Lesson 4: Conventional Punctuation - and Style Guides

 

Sometimes punctuation is purely convention; that is, it doesn’t mark grammatical distinctions or intonation contours or anything. But it’s traditional, so we do it. We learn to put a comma between a city name and a state name (Ferndale, Washington) and between the day of the month and the year (April 15, 2000), but wouldn’t these be just as easy for the reader to understand with no commas?

 

And capitalization – is that punctuation? We capitalize certain words by convention: proper nouns, of course, but also the pronoun I. Does capitalization of I serve to clarify? We’re accustomed to it as a convention, so it would be odd to us not to do it, but we don’t capitalize any other pronouns like She, They, or even the other first person singular Me. That would seem strange, wouldn’t it?

 

And what about the apostrophe used in contractions? By convention, we put an apostrophe when letters have been deleted, so do plus not becomes don’t, but wouldn’t dont be just as clear in context?

 

Why dont you try it? Cant you read it just fine? Wouldnt it be easy enough?

 

Another example of punctuation as simply convention is the rule regarding end punctuation and quotation marks. The convention within the US is for all punctuation to go inside quotation marks, so it looks like the following example, with the period after okra preceding the “:

 

The girl said, “I like okra.”

 

However, the convention in the UK is for the punctuation to go outside the quotation marks:

 

The girl said, “I like okra”.

 

One rule does not necessarily make more sense than the other and neither has anything to do with grammatical categories or with even clarity – it’s simply convention.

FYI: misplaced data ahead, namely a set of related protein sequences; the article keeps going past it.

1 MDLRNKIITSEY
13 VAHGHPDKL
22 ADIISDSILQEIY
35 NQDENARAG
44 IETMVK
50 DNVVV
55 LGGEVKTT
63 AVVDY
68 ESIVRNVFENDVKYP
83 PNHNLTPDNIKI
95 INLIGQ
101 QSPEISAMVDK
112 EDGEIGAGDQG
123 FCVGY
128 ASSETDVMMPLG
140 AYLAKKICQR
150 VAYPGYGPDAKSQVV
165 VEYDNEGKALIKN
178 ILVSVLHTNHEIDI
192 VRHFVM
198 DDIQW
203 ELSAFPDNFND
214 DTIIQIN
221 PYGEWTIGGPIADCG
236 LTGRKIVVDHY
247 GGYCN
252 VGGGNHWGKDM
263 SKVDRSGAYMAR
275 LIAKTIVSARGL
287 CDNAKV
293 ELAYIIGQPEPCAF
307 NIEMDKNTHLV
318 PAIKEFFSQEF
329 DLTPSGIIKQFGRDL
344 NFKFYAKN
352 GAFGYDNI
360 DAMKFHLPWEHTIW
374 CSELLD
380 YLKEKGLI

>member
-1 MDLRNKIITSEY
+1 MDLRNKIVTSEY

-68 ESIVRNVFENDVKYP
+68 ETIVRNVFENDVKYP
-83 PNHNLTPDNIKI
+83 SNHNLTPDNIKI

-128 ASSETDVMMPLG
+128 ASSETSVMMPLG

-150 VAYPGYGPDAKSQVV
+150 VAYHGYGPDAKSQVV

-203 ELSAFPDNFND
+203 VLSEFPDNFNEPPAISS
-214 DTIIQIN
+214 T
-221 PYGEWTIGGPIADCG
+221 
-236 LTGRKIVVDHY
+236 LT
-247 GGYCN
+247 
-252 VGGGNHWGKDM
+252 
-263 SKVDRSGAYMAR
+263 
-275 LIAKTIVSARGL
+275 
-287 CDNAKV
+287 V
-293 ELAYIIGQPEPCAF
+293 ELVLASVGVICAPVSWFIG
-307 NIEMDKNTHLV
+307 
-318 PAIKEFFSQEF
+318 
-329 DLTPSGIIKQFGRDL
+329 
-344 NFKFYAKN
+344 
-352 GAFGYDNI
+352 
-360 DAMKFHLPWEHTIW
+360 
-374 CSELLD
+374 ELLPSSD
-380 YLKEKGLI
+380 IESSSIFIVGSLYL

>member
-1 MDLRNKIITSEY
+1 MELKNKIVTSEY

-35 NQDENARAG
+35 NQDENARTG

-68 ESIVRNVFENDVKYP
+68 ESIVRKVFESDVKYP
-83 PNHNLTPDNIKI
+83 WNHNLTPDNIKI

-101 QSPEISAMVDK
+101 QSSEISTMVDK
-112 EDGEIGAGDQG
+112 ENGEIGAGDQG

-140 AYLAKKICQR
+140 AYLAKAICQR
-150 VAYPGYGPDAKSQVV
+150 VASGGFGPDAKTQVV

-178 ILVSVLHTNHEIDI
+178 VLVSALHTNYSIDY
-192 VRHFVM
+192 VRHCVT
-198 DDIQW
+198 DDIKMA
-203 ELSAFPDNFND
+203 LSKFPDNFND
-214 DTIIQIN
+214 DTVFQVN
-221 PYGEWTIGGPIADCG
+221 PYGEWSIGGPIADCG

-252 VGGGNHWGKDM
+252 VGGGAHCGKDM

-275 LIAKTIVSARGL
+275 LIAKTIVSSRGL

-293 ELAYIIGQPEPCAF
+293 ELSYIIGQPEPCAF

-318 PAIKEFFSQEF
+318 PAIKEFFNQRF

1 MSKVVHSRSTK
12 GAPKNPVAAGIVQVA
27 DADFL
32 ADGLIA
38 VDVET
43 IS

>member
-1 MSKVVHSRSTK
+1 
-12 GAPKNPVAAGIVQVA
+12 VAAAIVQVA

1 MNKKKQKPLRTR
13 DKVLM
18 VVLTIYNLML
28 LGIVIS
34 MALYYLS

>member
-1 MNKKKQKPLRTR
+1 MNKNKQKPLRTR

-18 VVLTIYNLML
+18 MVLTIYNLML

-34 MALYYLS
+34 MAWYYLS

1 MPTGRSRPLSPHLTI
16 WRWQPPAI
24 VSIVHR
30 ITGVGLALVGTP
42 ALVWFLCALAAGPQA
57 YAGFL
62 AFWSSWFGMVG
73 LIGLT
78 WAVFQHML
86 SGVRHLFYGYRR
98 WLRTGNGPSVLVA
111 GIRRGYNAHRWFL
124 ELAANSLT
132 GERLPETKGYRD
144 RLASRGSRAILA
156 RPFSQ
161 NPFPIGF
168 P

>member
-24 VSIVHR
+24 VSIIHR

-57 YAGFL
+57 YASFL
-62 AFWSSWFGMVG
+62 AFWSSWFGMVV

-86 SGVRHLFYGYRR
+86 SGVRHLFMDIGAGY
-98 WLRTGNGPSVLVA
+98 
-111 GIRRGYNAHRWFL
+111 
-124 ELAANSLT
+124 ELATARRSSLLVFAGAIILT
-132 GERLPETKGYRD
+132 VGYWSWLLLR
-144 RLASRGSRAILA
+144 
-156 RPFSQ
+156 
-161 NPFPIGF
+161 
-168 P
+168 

Such rules of punctuation are often lumped in to the study of “grammar,” broadly defined. However, these rules of writing do not depend on and are not affected by our spoken language or our unconscious (or conscious) knowledge of it. These “conventional” rules must be taught and learned, and are not the natural rules of language itself.

 

Activity: There are certain style guides used in academic writing; there’s the MLA Style, APA style, and Chicago Style, among other. These each have different ways of citing bibliographic references as well as in-text citations. Does one make more sense than another? Take a look at these style guides and discuss some of the ways in which they differ. (This link compares these three most common guides, but does not include all aspects of citation.)

 

Activity: Consider the colon, which is used to introduce a list or quotation (and whose use is considered to be one of the Common Core Standards), as well as, for some writers, to introduce a kind of explanatory subordinate clause. Look up its usage in several style guides to determine the specific environments in which it is used and if other punctuation can substitute.